Retirement ain’t all it’s cracked up to be. In fact, if they’re not careful, a lot of folks will crack once they retire.
Perhaps no other stage of life triggers such intense feelings of excitement and liberation, on the one hand, but, on the other, fear and anxiety. Retirement for many entails a leap of faith after decades of routine. You’re not simply at work Friday, doing your job, and retired Monday, dancing for joy, though. Retirement is a major transition that unfolds over many years, as we move from the life we know into the life we will get to know.
Many pre-retirees do not fully comprehend how dramatically their lives will change.
“I struggled with it,” Nancy Schlossberg says of retiring more than two decades ago from a university teaching career. “It wasn’t what I expected.”
And she’s an expert on transitions and how to navigate them; the author of “Too Young to Be Old: Love, Learn, Work, and Play as You Age” and other books on aging, and creator of a respected academic theory about transitions.
A few lucky souls know exactly what their retirement looks like. The rest of us figure it out as we go. If we go, that is. Many people are simply not psychologically ready to retire, even if they’re financially able. Their job is their identity. They believe that “I work, therefore I am,” and its plaintive corollary, “Without work, what am I?”
Research shows that adjusting to retirement is difficult for such people, who report more boredom, anxiety, restlessness and feelings of uselessness. Retired men, for example, were found to be 40% more likely than employed men to experience depression, and the greatest increase in suicide rates between 2000 and 2016 occurred among 45- to 64-year old men, according to the Centers for Disease Control and Prevention.
Sociologist Phyllis Moen suggested that “people spend more time planning a wedding than planning retirement,” says Schlossberg, who at 89 years old enjoys a prolific second act as an author and public speaker. “It’s very important to think about your identity and what you’re losing, and how you get a new identity. What would give you a sense of meaning and purpose?”
Start by finding your spot on the retirement transition curve. Dychtwald has identified five phases of retirement: imagination (15 to five years before retirement); anticipation (five years prior); liberation (first year of retirement); reorientation (years 2 to 15); and reconciliation (more than 15 years after retirement).
You’re past the imagination stage and its fantasies, hopes and wishes. The anticipation stage is reality. Friends are retiring; you’re tired of working, the finish line is in sight. It’s time to seek wise advice on how to handle feelings about leaving regular employment and the supportive social network it typically provides.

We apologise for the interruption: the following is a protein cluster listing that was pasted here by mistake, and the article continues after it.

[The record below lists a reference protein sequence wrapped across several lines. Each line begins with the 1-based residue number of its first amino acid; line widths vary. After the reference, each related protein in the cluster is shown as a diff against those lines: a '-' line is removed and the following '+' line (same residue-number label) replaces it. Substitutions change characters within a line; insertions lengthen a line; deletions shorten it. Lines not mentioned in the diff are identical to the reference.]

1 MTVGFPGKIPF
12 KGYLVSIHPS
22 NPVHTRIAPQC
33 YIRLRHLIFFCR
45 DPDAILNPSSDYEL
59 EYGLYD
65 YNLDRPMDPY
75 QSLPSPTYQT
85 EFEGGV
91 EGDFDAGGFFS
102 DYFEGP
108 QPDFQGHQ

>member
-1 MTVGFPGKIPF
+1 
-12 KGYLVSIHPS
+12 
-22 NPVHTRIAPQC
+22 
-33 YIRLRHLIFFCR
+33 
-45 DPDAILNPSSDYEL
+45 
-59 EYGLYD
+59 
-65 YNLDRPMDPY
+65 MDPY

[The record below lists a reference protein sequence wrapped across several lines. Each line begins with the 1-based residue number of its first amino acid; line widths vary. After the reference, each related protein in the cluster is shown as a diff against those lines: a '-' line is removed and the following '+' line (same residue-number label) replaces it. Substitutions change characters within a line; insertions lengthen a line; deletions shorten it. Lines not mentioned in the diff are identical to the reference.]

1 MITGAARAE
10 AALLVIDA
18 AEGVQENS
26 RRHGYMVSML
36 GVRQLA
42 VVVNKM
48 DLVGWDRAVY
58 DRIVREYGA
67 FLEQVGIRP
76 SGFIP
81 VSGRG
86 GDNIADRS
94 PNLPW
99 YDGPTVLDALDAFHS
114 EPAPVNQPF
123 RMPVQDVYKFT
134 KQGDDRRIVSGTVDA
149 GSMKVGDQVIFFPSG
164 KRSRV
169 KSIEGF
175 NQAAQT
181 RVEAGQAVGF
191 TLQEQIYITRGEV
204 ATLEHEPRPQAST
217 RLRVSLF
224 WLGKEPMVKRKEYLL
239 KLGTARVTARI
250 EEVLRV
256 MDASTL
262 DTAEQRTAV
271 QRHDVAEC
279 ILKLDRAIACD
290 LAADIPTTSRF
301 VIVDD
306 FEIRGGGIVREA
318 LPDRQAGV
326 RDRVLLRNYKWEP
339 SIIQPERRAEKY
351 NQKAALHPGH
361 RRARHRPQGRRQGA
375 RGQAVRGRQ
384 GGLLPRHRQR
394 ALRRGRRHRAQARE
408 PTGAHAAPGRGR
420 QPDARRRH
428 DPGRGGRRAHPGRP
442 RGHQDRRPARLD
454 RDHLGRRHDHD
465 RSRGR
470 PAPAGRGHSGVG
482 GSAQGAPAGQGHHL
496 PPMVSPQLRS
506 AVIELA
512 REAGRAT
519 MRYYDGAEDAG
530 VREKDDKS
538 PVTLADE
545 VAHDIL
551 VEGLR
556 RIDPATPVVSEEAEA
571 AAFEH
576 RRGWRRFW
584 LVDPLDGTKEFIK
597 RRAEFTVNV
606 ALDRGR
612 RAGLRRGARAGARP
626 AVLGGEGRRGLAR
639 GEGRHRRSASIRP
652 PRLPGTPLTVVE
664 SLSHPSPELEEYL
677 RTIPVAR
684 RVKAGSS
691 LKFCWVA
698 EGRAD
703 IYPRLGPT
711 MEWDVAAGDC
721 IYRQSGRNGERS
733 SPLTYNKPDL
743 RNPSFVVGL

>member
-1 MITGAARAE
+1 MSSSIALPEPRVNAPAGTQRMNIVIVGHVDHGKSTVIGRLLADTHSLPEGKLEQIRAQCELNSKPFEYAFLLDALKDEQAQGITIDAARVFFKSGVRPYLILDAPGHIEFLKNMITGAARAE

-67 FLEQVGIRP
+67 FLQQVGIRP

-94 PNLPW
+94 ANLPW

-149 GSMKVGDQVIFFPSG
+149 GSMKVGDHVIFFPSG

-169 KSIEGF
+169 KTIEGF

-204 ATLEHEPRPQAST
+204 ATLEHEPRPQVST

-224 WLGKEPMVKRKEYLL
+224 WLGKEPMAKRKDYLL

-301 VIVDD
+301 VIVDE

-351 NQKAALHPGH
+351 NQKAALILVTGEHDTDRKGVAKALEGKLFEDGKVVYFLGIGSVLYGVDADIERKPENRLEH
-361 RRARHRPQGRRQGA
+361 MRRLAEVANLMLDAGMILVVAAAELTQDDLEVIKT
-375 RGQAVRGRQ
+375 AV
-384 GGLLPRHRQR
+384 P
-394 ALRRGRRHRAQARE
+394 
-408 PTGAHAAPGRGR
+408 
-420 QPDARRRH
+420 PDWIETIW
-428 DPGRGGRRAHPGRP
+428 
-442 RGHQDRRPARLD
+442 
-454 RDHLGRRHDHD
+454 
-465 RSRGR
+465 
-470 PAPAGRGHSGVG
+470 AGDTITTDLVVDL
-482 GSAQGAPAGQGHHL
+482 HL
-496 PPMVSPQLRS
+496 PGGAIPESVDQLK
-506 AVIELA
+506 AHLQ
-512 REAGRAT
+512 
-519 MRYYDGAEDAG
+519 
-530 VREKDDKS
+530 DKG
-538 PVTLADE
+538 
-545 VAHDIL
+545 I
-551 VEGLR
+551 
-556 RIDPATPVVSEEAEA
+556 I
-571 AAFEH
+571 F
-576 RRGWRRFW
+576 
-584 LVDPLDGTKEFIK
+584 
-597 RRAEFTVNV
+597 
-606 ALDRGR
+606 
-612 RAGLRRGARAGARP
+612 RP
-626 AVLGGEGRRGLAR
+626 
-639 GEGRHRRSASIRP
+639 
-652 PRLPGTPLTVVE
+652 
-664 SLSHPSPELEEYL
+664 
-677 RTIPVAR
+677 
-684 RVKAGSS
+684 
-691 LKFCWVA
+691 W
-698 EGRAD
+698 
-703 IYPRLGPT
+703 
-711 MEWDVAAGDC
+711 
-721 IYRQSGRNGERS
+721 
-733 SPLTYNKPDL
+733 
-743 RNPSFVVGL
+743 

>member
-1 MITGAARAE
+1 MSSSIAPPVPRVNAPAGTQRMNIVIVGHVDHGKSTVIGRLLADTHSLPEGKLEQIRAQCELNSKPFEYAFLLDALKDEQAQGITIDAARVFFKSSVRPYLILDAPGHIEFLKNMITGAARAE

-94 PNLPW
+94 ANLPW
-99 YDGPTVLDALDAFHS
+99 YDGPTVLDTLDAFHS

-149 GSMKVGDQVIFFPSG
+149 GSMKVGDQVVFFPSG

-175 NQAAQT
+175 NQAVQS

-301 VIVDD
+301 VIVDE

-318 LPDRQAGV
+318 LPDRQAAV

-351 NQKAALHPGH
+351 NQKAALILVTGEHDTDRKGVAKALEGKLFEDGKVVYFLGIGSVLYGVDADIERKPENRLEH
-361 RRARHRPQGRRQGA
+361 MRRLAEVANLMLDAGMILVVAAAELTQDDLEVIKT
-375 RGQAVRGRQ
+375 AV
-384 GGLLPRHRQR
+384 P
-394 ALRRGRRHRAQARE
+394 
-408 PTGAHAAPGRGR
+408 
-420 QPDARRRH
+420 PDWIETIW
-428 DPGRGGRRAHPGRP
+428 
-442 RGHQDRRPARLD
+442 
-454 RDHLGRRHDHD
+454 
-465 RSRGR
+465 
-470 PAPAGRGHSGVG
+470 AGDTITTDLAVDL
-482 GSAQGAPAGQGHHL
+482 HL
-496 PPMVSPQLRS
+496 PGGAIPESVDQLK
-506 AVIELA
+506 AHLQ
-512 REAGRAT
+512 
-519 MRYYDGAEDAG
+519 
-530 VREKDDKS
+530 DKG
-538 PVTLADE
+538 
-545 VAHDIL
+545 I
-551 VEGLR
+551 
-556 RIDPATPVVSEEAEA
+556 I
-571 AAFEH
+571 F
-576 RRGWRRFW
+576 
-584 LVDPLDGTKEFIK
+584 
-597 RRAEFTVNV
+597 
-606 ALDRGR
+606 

Set aside any money concerns for now. Of course, money matters, but there’s plenty of guidance for retirees about your financial portfolio; not so much about your emotional portfolio.
“People make the decision to retire based on an economic state rather than a life state,” says retirement coach Mitch Anthony, who teaches investment advisers to help clients plan their life in addition to their finances. “Retirement is a mental-health consideration,” he adds. “We’ve treated it as if it’s something you have to do, then, ‘Do you have enough money?’ — and conversation over.”
Being emotionally grounded going into retirement will likely lead to better, more mindful financial decisions in retirement. Moreover, retired life may require less money than you expect. Find purpose and ways to feel relevant, and your financial plan will seem like a piece of retirement cake.
In this anticipation stage, ask yourself how you’ll spend time in retirement, which could span 25 years or longer. What activities, interests and lifestyle would be compatible?
One way to answer that question is to think about retirement not as the end of work but as the start of a late-career transition. “Use some of the tools you might use in conceptualizing a career,” says gerontologist Karl Pillemer, a professor of human development at Cornell University. “What are my aptitudes? What are things I like to do?”
For instance, if you climbed the corporate ladder, you likely had a mentor and learned how successful people got that way by observing and asking questions. Do the same around your retirement. Find people with a few years of experience living the retirement life you want, and learn how they got it. Asking for direction is a sign of strength, not weakness.